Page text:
Page:The Works of Lord Byron (ed. Coleridge, Prothero) - Volume 3.djvu/284

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252
[CANTO II.
THE CORSAIR.


Around his form his loose long robe was thrown,
And wrapt a breast bestowed on heaven alone;
Submissive, yet with self-possession manned,
He calmly met the curious eyes that scanned;
And question of his coming fain would seek,
Before the Pacha's will allowed to speak. 670


IV.

"Whence com'st thou, Dervise?"
 "From the Outlaw's den
A fugitive—"
 "Thy capture where and when?"
"From Scalanova's port[1] to Scio's isle.
The Saick[2] was bound; but Allah did not smile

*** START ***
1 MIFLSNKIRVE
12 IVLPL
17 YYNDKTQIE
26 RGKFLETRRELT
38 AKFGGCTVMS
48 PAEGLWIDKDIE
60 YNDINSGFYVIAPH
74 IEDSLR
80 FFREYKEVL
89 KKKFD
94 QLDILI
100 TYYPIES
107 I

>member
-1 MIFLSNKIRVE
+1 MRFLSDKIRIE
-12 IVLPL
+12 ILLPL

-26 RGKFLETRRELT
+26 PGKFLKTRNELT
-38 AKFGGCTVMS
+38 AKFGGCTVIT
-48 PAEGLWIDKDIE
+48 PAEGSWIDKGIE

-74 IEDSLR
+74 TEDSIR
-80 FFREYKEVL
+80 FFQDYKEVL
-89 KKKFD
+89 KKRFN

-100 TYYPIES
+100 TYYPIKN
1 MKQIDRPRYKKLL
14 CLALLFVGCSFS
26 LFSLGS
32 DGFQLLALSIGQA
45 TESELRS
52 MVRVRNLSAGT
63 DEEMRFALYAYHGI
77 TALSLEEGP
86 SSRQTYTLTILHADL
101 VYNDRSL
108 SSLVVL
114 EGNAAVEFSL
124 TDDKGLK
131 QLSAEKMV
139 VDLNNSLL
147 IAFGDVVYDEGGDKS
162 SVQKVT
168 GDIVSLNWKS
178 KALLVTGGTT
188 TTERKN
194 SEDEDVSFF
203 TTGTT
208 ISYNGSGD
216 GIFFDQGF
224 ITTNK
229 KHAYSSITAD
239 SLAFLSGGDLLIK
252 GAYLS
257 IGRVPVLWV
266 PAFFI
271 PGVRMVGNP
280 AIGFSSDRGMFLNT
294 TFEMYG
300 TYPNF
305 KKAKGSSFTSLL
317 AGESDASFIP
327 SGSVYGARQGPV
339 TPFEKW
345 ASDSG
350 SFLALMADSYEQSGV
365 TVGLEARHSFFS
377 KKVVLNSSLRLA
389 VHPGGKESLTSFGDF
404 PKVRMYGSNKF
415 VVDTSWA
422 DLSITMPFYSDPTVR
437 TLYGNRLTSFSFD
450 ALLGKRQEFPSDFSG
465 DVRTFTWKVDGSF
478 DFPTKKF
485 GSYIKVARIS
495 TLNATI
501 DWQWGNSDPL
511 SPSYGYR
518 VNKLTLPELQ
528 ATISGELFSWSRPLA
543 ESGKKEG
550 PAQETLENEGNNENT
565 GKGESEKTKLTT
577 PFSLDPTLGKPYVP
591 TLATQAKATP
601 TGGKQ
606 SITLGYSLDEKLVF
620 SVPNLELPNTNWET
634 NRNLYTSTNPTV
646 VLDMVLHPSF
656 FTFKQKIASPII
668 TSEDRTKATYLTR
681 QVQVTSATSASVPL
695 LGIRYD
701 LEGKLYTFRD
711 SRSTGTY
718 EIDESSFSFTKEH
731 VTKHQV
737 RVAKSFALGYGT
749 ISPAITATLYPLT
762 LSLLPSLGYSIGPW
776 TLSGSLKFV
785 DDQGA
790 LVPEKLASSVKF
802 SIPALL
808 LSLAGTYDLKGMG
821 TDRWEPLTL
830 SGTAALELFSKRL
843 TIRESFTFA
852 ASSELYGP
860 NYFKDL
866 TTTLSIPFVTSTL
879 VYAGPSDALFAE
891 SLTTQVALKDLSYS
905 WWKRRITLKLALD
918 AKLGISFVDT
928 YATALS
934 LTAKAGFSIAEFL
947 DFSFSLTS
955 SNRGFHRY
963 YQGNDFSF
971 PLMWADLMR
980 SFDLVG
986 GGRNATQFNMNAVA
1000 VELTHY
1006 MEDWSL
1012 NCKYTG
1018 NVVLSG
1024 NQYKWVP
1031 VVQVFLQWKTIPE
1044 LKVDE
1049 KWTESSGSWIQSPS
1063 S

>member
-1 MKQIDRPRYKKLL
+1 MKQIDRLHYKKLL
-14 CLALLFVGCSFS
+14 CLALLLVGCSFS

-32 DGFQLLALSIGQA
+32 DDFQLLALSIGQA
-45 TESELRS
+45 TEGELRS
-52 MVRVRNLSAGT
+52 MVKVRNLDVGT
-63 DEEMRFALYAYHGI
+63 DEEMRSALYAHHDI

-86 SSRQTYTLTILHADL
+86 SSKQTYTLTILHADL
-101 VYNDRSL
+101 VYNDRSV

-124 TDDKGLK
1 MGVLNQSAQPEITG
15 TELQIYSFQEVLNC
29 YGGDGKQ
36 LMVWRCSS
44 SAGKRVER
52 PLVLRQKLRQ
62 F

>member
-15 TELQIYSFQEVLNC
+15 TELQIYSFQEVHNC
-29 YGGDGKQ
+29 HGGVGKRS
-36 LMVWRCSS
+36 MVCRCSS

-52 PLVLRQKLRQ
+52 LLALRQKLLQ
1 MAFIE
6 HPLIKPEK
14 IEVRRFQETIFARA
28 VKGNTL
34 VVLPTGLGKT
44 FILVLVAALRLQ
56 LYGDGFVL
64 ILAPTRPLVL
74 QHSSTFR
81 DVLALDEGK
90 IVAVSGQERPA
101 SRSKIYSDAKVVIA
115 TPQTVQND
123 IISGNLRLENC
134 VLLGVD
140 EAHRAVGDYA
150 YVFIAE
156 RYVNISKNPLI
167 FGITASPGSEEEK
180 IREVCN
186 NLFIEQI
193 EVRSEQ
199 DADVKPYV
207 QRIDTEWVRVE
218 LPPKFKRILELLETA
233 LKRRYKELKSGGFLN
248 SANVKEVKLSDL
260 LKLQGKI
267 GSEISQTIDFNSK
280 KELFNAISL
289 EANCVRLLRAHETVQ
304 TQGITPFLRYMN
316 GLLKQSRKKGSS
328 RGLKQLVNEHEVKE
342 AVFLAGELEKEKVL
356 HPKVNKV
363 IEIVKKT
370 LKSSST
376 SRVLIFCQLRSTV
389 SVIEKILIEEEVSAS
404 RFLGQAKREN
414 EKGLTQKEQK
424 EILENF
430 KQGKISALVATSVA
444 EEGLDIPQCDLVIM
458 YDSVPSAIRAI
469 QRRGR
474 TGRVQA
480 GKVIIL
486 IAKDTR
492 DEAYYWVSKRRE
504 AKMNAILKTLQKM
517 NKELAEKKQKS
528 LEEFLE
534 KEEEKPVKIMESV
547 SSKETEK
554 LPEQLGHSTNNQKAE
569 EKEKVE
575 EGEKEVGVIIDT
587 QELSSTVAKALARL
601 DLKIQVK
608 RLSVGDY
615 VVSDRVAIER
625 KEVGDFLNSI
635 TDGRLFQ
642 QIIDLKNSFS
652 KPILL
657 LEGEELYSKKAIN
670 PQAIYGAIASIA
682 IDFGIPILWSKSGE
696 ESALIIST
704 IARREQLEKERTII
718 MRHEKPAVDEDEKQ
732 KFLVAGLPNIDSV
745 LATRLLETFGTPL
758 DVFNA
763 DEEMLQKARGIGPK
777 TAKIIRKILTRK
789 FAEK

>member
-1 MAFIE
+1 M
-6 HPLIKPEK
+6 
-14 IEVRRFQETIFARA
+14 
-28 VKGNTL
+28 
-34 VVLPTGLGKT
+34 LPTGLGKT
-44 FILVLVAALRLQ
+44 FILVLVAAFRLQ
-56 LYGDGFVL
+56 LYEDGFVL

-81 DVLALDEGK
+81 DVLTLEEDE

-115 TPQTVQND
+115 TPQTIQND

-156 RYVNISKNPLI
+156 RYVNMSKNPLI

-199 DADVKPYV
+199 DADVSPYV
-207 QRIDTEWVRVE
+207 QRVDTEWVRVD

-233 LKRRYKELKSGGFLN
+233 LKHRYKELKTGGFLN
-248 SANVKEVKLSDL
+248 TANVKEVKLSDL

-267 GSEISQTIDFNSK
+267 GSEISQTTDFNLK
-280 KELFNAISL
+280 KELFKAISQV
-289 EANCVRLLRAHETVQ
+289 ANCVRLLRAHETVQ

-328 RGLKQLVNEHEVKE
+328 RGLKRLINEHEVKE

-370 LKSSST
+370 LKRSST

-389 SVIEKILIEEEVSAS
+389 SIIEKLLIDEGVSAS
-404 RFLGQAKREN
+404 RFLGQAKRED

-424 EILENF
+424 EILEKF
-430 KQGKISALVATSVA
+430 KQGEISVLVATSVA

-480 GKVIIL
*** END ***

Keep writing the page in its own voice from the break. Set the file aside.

Upon our course—the Moslem merchant's gains
The Rovers won; our limbs have worn their chains.
I had no death to fear, nor wealth to boast,
Beyond the wandering freedom which I lost;
At length a fisher's humble boat by night
Afforded hope, and offered chance of flight; 680
I seized the hour, and find my safety here—
With thee—most mighty Pacha! who can fear?"


"How speed the outlaws? stand they well prepared,
Their plundered wealth, and robber's rock, to guard?
Dream they of this our preparation, doomed
To view with fire their scorpion nest consumed?"


"Pacha! the fettered captive's mourning eye,
That weeps for flight, but ill can play the spy;
I only heard the reckless waters roar,
Those waves that would not bear me from the shore; 690

  1. [On the coast of Asia Minor, twenty-one miles south of Smyrna.]
  2. [A Levantine bark—"a kind of ketch without top-gallant sail, or mizzen-top sail."]